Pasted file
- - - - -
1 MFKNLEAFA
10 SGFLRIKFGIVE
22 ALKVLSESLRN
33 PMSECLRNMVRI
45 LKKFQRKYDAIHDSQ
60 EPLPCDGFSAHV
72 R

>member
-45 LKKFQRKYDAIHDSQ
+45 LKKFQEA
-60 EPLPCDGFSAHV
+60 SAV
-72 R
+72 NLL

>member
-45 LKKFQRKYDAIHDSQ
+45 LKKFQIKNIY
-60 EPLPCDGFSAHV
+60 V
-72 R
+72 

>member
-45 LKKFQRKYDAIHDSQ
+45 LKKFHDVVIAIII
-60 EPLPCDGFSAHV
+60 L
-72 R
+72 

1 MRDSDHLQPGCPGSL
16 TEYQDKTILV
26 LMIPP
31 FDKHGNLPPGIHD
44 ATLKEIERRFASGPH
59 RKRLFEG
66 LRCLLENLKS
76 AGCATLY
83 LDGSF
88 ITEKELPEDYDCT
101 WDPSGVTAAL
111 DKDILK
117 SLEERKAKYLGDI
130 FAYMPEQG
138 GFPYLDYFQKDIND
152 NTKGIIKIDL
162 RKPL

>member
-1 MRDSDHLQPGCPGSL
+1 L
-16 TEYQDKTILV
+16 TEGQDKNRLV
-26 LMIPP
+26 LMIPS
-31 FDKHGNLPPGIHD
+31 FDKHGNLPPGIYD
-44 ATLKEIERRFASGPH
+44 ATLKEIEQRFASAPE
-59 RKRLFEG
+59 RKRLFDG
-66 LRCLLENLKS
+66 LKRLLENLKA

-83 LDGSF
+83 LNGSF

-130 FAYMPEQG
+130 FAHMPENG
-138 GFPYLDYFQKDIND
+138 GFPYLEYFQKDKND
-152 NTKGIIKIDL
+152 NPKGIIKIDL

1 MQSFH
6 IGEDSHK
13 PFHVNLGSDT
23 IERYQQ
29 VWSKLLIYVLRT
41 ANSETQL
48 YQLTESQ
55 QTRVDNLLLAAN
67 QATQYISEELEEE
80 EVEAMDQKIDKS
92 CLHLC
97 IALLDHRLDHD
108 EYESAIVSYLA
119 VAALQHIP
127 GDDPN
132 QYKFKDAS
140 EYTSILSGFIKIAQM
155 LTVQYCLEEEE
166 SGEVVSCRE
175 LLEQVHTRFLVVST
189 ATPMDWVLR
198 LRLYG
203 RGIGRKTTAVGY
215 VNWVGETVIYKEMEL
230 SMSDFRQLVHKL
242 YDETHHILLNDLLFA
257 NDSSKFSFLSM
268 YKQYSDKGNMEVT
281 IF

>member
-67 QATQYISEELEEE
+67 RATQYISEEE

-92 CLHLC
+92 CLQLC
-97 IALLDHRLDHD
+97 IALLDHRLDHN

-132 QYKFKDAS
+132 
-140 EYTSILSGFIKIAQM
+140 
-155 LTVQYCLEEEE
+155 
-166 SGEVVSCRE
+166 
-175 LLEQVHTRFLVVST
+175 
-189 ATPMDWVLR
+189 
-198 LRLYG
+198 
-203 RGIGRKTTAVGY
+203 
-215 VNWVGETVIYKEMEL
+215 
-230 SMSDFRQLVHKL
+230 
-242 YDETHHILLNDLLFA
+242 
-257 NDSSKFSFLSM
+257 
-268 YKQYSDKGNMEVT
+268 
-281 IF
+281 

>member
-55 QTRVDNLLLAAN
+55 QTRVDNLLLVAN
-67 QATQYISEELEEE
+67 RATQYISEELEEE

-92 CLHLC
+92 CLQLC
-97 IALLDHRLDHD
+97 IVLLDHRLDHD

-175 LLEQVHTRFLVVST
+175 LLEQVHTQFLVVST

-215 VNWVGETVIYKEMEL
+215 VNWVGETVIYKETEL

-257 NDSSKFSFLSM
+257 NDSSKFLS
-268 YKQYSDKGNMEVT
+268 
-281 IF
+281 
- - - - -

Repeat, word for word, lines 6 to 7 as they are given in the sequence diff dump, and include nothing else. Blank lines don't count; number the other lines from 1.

60 EPLPCDGFSAHV
72 R